Measuring Financial Health: Not as Easy as It Looks
Over the past year, the Center for Financial Services Innovation (CFSI) and the Center for Financial Inclusion (CFI) have explored financial health in emerging markets. We wanted to understand whether the concept of financial health, promoted widely in the United States by CFSI, could be used as a relevant framework to understand consumers. Financial health is defined as coming about when your daily systems help you build resilience and pursue opportunities. Our working hypothesis was that financial health could serve as a method of tracking progress in emerging markets since it is what people strive to attain, and therefore is one of the core aims of financial inclusion.
Our work took us to rural and urban areas in Kenya and India. With the help of the Dalberg Design Impact Group and funding from the Bill & Melinda Gates Foundation, we asked consumers in these markets questions about their financial lives. These questions ranged from how much money they could come up with if they liquidated all of their assets to whether their friends would help them financially in case of an emergency (and about a hundred other questions in between these two ends of the spectrum).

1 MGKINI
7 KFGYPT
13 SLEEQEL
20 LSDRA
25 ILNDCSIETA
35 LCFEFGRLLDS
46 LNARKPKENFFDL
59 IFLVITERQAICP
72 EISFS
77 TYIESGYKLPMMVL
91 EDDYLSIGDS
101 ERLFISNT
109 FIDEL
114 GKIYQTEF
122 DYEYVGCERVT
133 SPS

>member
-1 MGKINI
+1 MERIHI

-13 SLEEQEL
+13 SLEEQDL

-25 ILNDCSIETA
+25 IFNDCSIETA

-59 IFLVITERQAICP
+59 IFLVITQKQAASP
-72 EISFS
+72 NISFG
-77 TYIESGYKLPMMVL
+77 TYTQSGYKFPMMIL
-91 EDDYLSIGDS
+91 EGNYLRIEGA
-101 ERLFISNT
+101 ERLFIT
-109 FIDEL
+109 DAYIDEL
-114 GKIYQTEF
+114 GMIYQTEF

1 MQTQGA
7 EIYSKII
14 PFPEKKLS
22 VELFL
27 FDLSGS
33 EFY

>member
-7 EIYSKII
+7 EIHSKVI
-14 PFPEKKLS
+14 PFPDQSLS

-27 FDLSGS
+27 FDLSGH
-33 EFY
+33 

The aim of the research was to identify the key indicators of financial health in a developing world context, similar to the eight key indicators that CFSI had identified for the U.S. market. We found that while financial health as a concept holds in countries like India and Kenya, the indicators to define and measure financial health look somewhat different from those in the United States. The resulting framework can be summed up as follows (and the full report is here).
While a range of stakeholders, including representatives from CGAP, agreed with the overall framework of financial health in developing countries, we discovered three significant challenges in the actual measurement of it.
1. Translating abstract concepts into measurable questions
Understanding people’s financial lives is incredibly complex and not always clear by asking simple, indicative questions. This differs from the situation in the United States, where CFSI undertook consumer-level research on financial health and was effectively able to provide figures behind how consumers spend, save, borrow, and plan.
Whereas most American respondents have bank accounts, tax records and other formal financial transactions that document their financial lives, most interviewees in India and Kenya conduct their financial lives outside the formal financial system. To arrive at the concept of balancing income and expenses, for example, we were forced to ask a question about an individual’s perception of his or her expenses relative to income by providing multiple choice answers such as:
- We often don’t have enough money for food
- We have enough money for basic items such as food, clothes, and school fees, but not enough money to buy expensive good such as a refrigerator and a television
- We can afford to buy certain expensive goods such as a refrigerator and a television
- We can afford to buy whatever we want